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Atheroembolic Kidney Disease


The Manual's Editorial Staff

Last full review/revision Dec 2019| Content last modified Dec 2019
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Your kidneys are 2 bean-shaped organs that make urine, balance your body’s water and mineral levels, and filter waste out of your blood.

The Urinary Tract

The Urinary Tract

What is atheroembolic kidney disease?

Atheroembolic kidney disease is kidney failure caused when tiny pieces of hard, fatty material in your arteries break off and block the small arteries that supply blood to your kidneys. Those broken-off pieces of hard, fatty material are called emboli.

  • Atheroembolic kidney disease can affect one or both kidneys

  • If both kidneys are severely affected, you can get kidney failure

  • It's usually caused by surgery or a medical procedure on an artery

  • Kidney failure is detected by a blood test

  • Doctors can’t fix the kidney damage , but they'll try to prevent it from getting worse

  • You may need kidney dialysis (a process to filter your blood when your kidneys aren’t able to do it)

What causes atheroembolic kidney disease?

When you have hardening of your arteries (atherosclerosis), your arteries clog up with hard, fatty material. Pieces of this fatty material can break off and float in your blood until they get stuck in a small blood vessel. If enough of that material gets into blood vessels in one organ, that organ can fail.

Atheroembolic kidney disease most often happens after you have surgery or a procedure involving your aorta (the largest artery in your body). Pieces of fatty material stuck to the wall of your aorta can break off by accident during the procedure and travel to your kidneys. Sometimes the fatty material breaks off on its own.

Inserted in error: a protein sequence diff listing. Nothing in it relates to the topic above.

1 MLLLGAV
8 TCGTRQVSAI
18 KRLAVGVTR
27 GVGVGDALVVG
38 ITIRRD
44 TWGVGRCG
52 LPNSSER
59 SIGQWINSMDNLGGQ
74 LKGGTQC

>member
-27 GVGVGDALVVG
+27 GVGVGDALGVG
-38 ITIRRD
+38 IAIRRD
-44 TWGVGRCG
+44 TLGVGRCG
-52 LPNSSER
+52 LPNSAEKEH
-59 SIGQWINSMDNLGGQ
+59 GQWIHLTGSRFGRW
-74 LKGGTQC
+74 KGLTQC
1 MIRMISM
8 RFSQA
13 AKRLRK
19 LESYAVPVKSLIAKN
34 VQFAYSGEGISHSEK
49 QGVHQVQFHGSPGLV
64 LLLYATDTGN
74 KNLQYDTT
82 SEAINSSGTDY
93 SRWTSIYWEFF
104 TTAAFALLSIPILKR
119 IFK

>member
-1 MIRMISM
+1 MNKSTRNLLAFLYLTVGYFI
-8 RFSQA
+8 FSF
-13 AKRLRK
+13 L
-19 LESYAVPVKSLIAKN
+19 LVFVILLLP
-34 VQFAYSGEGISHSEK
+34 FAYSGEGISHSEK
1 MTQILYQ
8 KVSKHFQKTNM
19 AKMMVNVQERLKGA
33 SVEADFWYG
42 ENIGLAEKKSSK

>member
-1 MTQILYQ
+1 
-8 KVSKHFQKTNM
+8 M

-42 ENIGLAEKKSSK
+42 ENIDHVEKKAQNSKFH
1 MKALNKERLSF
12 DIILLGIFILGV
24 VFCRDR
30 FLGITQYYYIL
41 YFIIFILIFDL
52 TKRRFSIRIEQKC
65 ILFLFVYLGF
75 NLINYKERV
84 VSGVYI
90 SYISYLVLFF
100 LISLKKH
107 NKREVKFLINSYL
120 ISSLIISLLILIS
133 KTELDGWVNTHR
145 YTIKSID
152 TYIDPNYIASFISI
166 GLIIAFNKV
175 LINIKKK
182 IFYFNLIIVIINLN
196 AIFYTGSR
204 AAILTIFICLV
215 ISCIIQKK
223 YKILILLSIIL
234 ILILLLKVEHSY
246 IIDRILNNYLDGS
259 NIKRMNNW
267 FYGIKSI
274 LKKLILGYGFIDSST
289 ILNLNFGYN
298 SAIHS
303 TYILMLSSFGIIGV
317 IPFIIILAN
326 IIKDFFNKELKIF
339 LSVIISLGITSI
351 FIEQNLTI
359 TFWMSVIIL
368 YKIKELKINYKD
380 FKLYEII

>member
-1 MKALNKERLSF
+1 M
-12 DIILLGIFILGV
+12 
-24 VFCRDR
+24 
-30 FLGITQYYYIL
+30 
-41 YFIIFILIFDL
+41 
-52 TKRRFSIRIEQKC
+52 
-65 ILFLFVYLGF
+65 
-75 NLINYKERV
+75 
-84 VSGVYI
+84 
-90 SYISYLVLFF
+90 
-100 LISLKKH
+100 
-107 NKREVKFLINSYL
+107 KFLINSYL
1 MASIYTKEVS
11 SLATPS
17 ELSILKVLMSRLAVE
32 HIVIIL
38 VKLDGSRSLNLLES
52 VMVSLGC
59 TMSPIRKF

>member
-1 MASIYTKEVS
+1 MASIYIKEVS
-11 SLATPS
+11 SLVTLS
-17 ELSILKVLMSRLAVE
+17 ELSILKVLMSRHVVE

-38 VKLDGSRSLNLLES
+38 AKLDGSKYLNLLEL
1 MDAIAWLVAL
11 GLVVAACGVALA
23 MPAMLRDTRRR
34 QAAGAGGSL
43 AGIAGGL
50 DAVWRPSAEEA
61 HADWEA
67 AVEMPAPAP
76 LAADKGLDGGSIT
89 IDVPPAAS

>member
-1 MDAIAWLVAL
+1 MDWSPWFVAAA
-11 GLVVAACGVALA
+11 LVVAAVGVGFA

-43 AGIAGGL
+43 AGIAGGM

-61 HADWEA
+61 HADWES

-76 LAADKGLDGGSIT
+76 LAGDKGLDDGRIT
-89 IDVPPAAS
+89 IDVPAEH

The fatty material can also block blood vessels in other organs in your belly, such as your intestines or pancreas.

What are the symptoms of atheroembolic kidney disease?

You usually don't have any symptoms unless you get kidney failure. Symptoms of kidney failure include:

  • Feeling weak and tired

  • Feeling sick to your stomach

  • Being less hungry than usual

  • Itching

  • Feeling sleepy or confused

Rarely, the kidney damage causes high blood pressure.

How can doctors tell if I have atheroembolic kidney disease?

Doctors may suspect atheroembolic kidney disease if routine blood or urine tests show your kidneys aren't working normally after you've had surgery or a procedure on your aorta. To know for sure, they'll sometimes do:

  • Kidney biopsy (take out a little piece of your kidney tissue to look at under a microscope)

  • Ultrasound

How do doctors treat atheroembolic kidney disease?

Doctors can't reverse the kidney damage, but they can treat you to help prevent more emboli with:

  • Medicine to prevent the buildup of more fatty material in your arteries

If your kidneys have been badly damaged, you may need:

  • Dialysis (a machine filters your blood when your kidneys aren’t able to do it)

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